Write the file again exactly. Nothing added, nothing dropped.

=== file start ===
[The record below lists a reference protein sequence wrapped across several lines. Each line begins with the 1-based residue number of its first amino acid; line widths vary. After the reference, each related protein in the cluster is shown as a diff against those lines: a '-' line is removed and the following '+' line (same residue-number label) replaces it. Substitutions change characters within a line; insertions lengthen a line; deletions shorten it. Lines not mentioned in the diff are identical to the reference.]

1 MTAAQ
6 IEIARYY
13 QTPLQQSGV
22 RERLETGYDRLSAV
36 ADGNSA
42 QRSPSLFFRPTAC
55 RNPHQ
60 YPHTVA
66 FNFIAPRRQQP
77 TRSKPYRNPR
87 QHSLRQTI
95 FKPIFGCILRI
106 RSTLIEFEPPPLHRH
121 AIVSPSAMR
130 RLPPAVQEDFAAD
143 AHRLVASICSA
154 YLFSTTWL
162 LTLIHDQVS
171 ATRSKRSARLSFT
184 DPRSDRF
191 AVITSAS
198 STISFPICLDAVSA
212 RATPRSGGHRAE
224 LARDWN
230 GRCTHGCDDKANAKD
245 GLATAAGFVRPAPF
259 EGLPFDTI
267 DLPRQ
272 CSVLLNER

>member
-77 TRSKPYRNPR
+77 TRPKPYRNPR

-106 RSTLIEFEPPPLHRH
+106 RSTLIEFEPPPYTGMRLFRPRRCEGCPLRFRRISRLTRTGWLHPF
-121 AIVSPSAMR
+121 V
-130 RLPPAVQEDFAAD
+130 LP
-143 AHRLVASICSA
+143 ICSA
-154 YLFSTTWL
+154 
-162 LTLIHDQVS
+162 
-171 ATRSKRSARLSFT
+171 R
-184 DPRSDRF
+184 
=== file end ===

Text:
[The record below lists a reference protein sequence wrapped across several lines. Each line begins with the 1-based residue number of its first amino acid; line widths vary. After the reference, each related protein in the cluster is shown as a diff against those lines: a '-' line is removed and the following '+' line (same residue-number label) replaces it. Substitutions change characters within a line; insertions lengthen a line; deletions shorten it. Lines not mentioned in the diff are identical to the reference.]

1 MTAAQ
6 IEIARYY
13 QTPLQQSGV
22 RERLETGYDRLSAV
36 ADGNSA
42 QRSPSLFFRPTAC
55 RNPHQ
60 YPHTVA
66 FNFIAPRRQQP
77 TRSKPYRNPR
87 QHSLRQTI
95 FKPIFGCILRI
106 RSTLIEFEPPPLHRH
121 AIVSPSAMR
130 RLPPAVQEDFAAD
143 AHRLVASICSA
154 YLFSTTWL
162 LTLIHDQVS
171 ATRSKRSARLSFT
184 DPRSDRF
191 AVITSAS
198 STISFPICLDAVSA
212 RATPRSGGHRAE
224 LARDWN
230 GRCTHGCDDKANAKD
245 GLATAAGFVRPAPF
259 EGLPFDTI
267 DLPRQ
272 CSVLLNER

>member
-77 TRSKPYRNPR
+77 TRPKPYRNPR

-106 RSTLIEFEPPPLHRH
+106 RSTLIEFEPPPYTGMRLFRPRRCEGCPLRFRRISRLTRTGWLHPF
-121 AIVSPSAMR
+121 V
-130 RLPPAVQEDFAAD
+130 LP
-143 AHRLVASICSA
+143 ICSA
-154 YLFSTTWL
+154 
-162 LTLIHDQVS
+162 
-171 ATRSKRSARLSFT
+171 R
-184 DPRSDRF
+184 